Finger attempts to humanize the people who have made major contributions to our understanding of how the human brain works. For instance, while describing Descartes, who viewed animals as ?beast machines?, Finger points out that Descartes had a pet dog called Mr. Scratch and that Descartes adored his pet but at the same time denied the possibility that the dog could ever truly return the affection. Finger winds his way through the scientific undertakings of people who both contributed greatly to our modern understanding of neural workings (e.g. Paul Broca) as well as those whose contributions seem crude to us now (e.g. Hippocrates 4-humor model) but are important nonetheless.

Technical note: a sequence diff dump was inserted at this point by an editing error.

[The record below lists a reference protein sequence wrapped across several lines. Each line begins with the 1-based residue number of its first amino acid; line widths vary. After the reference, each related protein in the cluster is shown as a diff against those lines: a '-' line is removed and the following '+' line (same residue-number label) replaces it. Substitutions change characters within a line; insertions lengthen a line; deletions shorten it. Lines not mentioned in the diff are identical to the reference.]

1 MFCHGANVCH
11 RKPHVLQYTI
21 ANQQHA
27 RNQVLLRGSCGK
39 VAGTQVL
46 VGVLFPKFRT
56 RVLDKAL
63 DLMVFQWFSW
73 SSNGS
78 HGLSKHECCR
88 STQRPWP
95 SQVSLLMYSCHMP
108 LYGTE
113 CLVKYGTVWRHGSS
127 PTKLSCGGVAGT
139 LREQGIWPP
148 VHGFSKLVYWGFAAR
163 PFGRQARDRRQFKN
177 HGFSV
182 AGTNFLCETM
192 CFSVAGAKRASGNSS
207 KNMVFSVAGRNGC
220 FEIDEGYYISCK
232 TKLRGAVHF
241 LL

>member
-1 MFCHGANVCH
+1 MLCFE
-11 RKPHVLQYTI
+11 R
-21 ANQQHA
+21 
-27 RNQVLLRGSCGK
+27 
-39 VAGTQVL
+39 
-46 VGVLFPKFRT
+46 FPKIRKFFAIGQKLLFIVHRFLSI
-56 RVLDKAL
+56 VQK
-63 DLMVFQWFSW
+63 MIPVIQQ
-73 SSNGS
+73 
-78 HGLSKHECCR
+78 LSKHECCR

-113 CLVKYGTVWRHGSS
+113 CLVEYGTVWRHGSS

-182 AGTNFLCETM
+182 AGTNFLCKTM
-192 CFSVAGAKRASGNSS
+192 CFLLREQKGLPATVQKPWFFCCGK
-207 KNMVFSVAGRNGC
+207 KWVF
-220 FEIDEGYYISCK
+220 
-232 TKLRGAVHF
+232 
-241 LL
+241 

The book is somewhat lengthy at just over 300 pages, but can be easily be approached on a chapter by chapter basis. Each chapter covers the contributions of only one or two individuals. The writing is interspersed with black and white drawings and photographs, generally to illustrate a point of anatomy or to show the face of the person whom Finger is describing. The academic inclusion of numbered references into the text detracts from the casual writing style that the author wisely adopted. In the end, Finger?s efforts to capture the history of this great human undertaking is largely successful and makes for a fascinating book.
Otherwise, a wealth of information.